At some point, I looked up to breathe and was surprised to notice 2 new orange and green kayakers – 2 kayakers I did not expect, but kayakers that I love!! Elaine and Rob appeared as if by magic and made that halfway point push into the next 9 km much easier, since I was so surprised and happy and honoured all at the same time. If you ever think you might need some motivation during an endurance event, just arrange to have some friends surprise you half way.

With Ali in the Oru, ready to guide and feed me, I pushed on toward Deer Point. The push to that Point, which is prominent from the water and looks much closer from Texas Point than it actually is, required a lot of mental gymnastics to just accept and carry on. What did I think about? Well, this is where I start to not think, and instead slide into a semi-meditation of moving arms and kicking legs and consistent bilateral breathing. This is where I start to find a real rhythm, and maybe allow a song in my head (Metronomy’s Reservoir, in this case) to take over a bit. I know that a feed is coming every 30 minutes, but 30 minutes can feel like a long time in the silence of water. I started to really look forward to those feeds. Marathon Swim Foundation rules state that the swimmer cannot touch the kayak under any circumstances, so I showed my appreciation with a little synchro love instead.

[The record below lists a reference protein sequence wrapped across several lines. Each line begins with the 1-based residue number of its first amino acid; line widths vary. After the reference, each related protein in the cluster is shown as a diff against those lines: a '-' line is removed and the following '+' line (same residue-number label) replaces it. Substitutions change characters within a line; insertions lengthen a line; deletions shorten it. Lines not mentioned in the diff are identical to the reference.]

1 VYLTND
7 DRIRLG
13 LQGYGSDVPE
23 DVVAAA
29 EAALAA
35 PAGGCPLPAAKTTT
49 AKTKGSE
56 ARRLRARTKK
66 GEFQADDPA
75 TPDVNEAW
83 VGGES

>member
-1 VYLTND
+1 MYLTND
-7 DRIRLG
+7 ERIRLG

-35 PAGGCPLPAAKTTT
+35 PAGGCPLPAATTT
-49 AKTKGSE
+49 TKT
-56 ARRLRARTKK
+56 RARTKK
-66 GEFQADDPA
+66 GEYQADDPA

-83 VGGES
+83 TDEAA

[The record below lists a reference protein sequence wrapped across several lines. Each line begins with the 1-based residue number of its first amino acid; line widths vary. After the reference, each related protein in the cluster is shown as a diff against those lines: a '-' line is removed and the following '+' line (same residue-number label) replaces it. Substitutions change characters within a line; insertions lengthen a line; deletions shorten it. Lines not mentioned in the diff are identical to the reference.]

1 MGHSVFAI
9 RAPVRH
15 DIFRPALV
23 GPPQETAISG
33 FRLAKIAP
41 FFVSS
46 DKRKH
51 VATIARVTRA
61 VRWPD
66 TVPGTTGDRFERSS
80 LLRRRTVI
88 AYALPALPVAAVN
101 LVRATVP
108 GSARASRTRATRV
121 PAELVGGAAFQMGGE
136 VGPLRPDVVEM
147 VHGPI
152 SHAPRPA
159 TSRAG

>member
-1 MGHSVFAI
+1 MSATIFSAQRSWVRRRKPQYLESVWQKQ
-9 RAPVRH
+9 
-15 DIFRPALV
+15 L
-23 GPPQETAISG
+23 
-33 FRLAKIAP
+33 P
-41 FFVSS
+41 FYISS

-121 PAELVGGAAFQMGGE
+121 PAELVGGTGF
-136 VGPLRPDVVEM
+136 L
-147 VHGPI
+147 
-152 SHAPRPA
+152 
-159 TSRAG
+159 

Couldn’t point my toe. Avoiding a calf cramp!

By this time, the smoke had lowered and thickened, and I realized that my shoulders were feeling pretty good. My lower back was feeling pretty good. I was still kicking a solid 2 beat. I was looking forward to feeds. I felt like I could swim a lot longer, so I knew that I was going to be able to do it.

And once I knew that I was going to be able to do it, the end of the lake became very far away just to test me. I have a technique when things start to hurt. I think about swimming at Nancy Greene Lake at sunset – my favourite time to swim. I think about how my hands and arms look when they enter the water in the golden light, sparkly and bubbly and effervescent. I imagine filling any part of me that is hurting with those golden bubbles, and how good that feels. It’s the closest physical thing to joy. I fill the hurt with the joy. 🙂

Come on golden bubbles of joy.

I passed the Point and knew I was nearing Shanna’s cabin on the East side. I could see the sandy beach that represents what usually is the end of the lake, approximately 1 km away – but other plans had been made. According to the map, the actual northernmost point of Christina Lake extends a little further up to the entrance to a creek where the salmon spawn at this time of year. The area is marked off by some white buoys. I could see the white buoys for what seemed like a very long time. I did not want to see any salmon making love.